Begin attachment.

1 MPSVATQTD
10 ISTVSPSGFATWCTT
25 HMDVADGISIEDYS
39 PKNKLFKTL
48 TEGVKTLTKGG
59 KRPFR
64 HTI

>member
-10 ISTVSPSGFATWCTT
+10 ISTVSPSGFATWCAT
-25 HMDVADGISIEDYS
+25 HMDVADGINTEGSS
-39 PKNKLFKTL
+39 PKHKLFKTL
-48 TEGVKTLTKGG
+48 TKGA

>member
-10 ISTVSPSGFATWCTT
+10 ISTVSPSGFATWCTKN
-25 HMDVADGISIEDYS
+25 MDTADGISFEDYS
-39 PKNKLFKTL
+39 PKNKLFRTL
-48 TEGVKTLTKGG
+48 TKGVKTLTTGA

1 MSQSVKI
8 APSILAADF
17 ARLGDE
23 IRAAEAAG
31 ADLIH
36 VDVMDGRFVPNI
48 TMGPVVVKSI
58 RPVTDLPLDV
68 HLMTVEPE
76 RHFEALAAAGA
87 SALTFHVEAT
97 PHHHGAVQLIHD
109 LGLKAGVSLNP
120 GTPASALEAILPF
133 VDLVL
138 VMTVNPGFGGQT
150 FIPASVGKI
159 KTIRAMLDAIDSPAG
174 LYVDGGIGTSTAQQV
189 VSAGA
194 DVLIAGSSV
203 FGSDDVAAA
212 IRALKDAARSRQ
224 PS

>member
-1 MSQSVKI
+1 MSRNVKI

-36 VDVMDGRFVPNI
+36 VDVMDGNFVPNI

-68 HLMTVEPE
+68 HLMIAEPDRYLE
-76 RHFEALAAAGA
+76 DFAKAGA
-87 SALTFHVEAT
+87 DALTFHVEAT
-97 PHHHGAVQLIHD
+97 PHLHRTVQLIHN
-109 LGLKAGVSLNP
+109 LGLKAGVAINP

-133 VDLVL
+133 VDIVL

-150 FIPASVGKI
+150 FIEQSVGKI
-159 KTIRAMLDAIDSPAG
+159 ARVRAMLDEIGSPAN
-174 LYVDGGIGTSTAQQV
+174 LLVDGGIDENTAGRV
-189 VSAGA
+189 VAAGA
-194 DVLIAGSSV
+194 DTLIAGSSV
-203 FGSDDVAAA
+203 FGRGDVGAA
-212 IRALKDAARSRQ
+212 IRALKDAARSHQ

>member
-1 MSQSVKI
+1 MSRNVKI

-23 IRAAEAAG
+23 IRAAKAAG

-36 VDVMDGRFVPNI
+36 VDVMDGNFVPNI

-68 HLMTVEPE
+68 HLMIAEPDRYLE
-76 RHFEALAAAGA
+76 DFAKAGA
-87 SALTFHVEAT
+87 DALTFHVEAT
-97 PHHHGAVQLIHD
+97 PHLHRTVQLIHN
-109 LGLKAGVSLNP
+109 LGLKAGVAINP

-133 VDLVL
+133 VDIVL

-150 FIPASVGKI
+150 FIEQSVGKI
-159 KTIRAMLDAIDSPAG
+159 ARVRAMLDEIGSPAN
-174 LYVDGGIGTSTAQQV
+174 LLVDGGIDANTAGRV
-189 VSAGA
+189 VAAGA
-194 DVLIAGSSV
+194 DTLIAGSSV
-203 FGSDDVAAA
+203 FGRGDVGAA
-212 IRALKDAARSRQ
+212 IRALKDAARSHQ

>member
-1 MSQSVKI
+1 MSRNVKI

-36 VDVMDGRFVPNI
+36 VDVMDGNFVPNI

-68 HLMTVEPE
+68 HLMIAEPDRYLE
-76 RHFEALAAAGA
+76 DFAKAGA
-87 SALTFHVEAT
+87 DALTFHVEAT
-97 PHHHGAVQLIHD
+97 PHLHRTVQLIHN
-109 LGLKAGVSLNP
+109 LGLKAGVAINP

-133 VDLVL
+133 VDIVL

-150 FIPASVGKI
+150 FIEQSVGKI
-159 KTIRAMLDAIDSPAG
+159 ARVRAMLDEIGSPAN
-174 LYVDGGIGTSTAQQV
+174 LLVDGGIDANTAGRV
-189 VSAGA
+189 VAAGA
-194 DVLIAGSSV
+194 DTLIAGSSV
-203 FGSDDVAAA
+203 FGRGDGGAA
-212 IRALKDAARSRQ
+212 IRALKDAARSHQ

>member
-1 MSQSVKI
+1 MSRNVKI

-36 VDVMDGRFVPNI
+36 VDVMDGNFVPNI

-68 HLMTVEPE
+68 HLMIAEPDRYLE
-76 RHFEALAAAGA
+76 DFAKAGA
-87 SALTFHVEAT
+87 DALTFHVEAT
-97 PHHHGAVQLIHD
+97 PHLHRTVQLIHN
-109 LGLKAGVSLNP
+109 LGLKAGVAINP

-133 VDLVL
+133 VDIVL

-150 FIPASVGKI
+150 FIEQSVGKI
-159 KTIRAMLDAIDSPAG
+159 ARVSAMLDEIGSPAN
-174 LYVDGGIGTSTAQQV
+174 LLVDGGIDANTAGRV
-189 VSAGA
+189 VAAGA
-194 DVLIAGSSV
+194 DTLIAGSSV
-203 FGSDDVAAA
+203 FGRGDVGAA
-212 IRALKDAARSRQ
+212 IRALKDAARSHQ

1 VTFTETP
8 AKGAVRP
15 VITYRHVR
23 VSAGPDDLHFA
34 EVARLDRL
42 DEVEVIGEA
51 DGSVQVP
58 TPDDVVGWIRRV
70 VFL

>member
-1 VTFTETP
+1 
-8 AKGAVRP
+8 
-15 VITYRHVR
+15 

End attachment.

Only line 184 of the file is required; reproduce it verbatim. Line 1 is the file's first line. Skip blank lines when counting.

70 VFL